My maternal Great Grandma Ruby Freeman was raised in Sandy, Utah. She was hanai’d by her aunty, Augusta Winters, wife of President Heber J. Grant. She was hanai’d because her mother passed away at 38 years of age leaving behind nine children. My Great Grandma Ruby Freeman is the mother of my grandpa, Roscoe Sorensen. My Grandpa Sorensen was blessed to serve a mission in Hawaii from 1939-1941. It was during this time he first saw my Grandma, Caroline Hubbell. He saw her while she was dancing hula at the Royal Hawaiian when he and his companion were invited to eat there. He saw her again at church which I am sure left a lasting impression. Upon completion of his mission and returning home to Utah, my grandpa headed back to Hawaii where he was reconnected to my grandma and the two were eventually married. At this time, my grandpa began civilian work at Pearl Harbor during World War II. Not too many years later my grandparents were given the opportunity to buy land and settle in Laie with the early saints. They chose the area directly across from what is now the entrance to TVA and the faculty townhomes. Years later the Church College of Hawaii was established and my grandpa worked as a Groundskeeper until he retired. He also served as one of the first bishops in Laie and was a stake patriarch in his later days. Grandpa Sorensen was a known cowboy in Laie and ran the slaughterhouse which provided meat to the saints in the community. While neither of my grandparents attended what is now known as BYU–Hawaii - I truly believe that their commitment to the church and the college eventually led me to attend school here and return in the capacity in which I now serve.  I am grateful for my great grandmother and her sacrifices and teachings which I know led my grandpa to serve a mission in Hawaii which eventually led to him marrying my grandma and their family being raised in the Laie community.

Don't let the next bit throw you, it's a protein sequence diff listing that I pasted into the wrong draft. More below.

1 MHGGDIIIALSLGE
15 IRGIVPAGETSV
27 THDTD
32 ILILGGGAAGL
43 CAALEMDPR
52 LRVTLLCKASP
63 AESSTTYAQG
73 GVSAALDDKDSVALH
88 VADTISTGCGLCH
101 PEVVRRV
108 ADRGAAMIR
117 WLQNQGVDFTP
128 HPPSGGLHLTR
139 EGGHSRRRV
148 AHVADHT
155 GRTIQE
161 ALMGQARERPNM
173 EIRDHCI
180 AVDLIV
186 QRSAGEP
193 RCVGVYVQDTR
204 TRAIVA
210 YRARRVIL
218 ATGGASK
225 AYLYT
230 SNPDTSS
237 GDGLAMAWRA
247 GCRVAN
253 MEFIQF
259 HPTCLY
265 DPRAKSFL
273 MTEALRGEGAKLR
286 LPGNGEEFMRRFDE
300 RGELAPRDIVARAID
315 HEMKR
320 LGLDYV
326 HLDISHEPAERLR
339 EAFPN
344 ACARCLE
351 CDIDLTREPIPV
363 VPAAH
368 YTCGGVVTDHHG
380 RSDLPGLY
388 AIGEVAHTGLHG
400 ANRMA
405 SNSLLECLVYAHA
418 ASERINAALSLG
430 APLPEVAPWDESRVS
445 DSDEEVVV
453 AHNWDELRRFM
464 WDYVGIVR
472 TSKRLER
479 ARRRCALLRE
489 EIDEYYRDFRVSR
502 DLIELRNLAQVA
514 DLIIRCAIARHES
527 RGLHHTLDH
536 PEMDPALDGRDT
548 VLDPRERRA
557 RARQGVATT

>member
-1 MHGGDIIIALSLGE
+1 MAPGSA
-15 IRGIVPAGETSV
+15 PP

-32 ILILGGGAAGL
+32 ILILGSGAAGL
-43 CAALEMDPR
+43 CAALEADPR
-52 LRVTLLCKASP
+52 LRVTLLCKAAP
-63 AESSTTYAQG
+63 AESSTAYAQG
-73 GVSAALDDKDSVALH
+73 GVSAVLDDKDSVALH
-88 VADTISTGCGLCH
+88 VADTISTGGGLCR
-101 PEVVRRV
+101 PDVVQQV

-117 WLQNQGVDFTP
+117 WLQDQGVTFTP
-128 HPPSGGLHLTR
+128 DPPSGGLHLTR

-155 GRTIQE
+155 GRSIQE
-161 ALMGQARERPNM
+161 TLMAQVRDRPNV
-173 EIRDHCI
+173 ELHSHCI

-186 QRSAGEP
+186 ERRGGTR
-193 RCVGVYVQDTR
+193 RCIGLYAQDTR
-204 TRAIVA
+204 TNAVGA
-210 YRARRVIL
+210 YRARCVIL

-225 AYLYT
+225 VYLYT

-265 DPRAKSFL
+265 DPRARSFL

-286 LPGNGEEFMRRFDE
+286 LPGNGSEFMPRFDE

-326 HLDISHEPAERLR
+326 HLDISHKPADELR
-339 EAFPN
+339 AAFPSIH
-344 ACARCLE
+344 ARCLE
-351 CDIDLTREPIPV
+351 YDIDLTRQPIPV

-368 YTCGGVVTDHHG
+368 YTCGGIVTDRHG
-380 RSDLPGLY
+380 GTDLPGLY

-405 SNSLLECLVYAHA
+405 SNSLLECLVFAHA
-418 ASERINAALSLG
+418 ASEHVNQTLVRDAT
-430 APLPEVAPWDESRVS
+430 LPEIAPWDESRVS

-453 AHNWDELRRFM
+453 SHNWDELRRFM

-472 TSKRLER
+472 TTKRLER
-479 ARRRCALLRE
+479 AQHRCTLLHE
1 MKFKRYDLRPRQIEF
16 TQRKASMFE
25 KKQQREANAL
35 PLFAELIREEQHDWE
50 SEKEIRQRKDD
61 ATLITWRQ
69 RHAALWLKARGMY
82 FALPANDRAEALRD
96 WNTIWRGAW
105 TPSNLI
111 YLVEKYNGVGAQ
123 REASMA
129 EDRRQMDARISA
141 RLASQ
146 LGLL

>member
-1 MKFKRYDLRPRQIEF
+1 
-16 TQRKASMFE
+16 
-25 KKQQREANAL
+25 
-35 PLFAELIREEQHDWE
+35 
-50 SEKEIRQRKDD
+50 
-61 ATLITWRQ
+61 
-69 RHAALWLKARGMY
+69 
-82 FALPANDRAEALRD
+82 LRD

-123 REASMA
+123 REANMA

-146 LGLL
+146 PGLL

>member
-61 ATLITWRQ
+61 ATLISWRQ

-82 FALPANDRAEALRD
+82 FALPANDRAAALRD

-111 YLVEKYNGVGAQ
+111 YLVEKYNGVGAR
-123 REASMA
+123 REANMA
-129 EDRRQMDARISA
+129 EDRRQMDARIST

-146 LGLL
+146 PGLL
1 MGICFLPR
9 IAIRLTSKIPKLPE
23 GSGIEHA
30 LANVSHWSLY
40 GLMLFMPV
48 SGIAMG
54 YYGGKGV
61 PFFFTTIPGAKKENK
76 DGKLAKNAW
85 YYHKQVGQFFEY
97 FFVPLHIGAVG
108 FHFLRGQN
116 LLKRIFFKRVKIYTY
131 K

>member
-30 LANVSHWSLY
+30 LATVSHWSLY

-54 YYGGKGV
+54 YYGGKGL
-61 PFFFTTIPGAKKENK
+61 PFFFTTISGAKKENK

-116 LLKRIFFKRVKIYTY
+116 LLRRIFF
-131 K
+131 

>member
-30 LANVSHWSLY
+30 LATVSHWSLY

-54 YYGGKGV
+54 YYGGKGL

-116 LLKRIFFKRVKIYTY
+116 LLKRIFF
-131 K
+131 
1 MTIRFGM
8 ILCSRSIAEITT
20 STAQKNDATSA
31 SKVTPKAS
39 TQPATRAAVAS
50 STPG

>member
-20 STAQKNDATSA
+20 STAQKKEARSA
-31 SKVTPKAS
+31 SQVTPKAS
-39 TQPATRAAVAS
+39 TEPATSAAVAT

As my daughter stated, I was blessed to spend most of my formative years growing up in this very community. My family, like most local families, prioritized sports.  I share these pictures with you not because I want you to see all the sports I played or how cute I was, but rather to show how BYU–Hawaii has been an integral part of the Laie community for a very long time – as most of these pictures were taken here on campus.  My brothers and I grew up playing sports, but eventually I put all of my athletic endeavors into baseball.  I was blessed that my dad spent countless hours practicing with me in the batting cage. Although I was supposed to be working on my swing, I often felt like I was working on my takes, as the strike to wild pitch ratio was about 1:10.  Even though I didn’t know it at the time, it was during those hours in the batting cage that my dad taught me to work hard even when I didn’t feel like it.  He taught me patience and discipline and I learned to be coachable. It was through athletics that I developed the skills I needed to eventually graduate from college and enter the professional world outside of sports. Though my dream was to be a professional athlete, I was able to pivot and use the skills I gained and apply them to other disciplines. It was a surprise to myself and many others that after four years of playing in the minor leagues I chose to go back to college and get a degree in accounting. Returning to school can be a difficult transition with many barriers.  I am eternally grateful that when my wife and I decided to return to school we had the support of Brother Arapata Meha who was able to guide us in our return as non-traditional students.